My mother’s jewellery | The Daily Star
12:00 AM, November 26, 2019 / LAST MODIFIED: 01:33 AM, November 26, 2019

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My mother’s jewellery

As far as I can recall my mother’s image from the past, I remember her wearing an emerald pendant. The locket, shiny, bright and hanging from a rose gold chain, was an integral part of her profile, as is even today. It is very hard to imagine her without the green adornment; it’s as if – she was born with it. Nevertheless, being the only daughter of my parents, she promised ownership of that cherished emerald piece to me, if ever she chooses to part with it— perhaps assured in the belief that I will safeguard and own the pendant exclusively, till I decide to hand it over to a loved one — just like an heirloom piece.

 

But that was just my story. There are so many other beautiful recollections, like an elder sister’s platinum, charm bracelets or even a favourite aunt’s pearl clip-ons. The basic outline is that heirlooms, especially jewellery, tie us to the memories of our predecessors. It ties us to their love — bridging the past, present, and future.

But can everything and anything be considered an heirloom piece? Maybe not! And here’s why.

For a piece of jewellery to be regarded as an heirloom, it has to have three important elements — splendour, emotional attachment, even monetary value!

Typically, heirloom jewellery should include precious stones like pearls, emeralds, sapphires or diamond, because of which, they increase in monetary value over time. Durability is also a factor. Metals like gold and silver are quite popular as well. Additionally, it may also be said that these high-end pieces are classic and endure centuries of shifting fashion trends.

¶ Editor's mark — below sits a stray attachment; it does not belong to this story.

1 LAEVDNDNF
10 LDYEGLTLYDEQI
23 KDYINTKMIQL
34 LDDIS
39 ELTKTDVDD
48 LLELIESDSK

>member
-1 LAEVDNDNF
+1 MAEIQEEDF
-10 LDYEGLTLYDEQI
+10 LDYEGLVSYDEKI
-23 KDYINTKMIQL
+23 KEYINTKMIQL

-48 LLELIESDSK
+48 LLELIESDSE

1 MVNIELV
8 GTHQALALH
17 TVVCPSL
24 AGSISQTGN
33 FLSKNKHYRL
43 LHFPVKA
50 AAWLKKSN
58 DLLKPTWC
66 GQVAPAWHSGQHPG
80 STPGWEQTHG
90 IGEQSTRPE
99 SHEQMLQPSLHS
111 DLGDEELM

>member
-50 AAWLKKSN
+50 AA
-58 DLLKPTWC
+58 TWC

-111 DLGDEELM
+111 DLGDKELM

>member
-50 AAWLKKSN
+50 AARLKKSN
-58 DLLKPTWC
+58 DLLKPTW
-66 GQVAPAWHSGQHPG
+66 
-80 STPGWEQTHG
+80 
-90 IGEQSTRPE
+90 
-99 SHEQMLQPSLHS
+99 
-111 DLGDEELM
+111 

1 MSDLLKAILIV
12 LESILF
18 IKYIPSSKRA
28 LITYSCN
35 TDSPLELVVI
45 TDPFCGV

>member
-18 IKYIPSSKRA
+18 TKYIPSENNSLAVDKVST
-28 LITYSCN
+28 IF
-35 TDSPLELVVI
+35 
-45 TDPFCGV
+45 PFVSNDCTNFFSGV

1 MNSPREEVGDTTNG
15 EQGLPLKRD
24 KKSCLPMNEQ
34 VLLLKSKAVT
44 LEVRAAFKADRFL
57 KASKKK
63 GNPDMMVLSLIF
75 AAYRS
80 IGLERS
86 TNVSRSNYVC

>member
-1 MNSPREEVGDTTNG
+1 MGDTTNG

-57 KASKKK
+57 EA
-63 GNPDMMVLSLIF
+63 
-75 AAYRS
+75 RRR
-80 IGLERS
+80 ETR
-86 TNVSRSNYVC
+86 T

Many heirloom pieces are prized for their distinctiveness. Like my mother’s emerald pendant, it was hand-designed by a Persian goldsmith in the early sixties — something that I cannot buy at a typical jewellery store anymore.

But at the end of the day, it is always the story attached to the pieces that trump all other aspects. These unique stories narrate love, attachment, family bonding and rare accomplishments. And an heirloom piece can hold just as many stories as there are emotions.

Let’s get back to my mother’s emerald pendant one last time. After decades of wearing it, if mum chooses to give it to me, I will naturally add on my own stories to its history. Her stories of love, dreams, or even grief shall get entangled with mine. These deep emotional connections will continue with my children and they will, in turn, also contribute to the heirloom’s worth…

Isn’t that just lovely?

 

Model: Sonia Yeasmin Isha

Styling: Sonia Yeasmin Isha

Jewellery: Alvi Jewellers

Wardrobe: Tangail Saree Kutir

Makeup: Farzana Shakil’s Makeover Salon

Location: Eskay Decor

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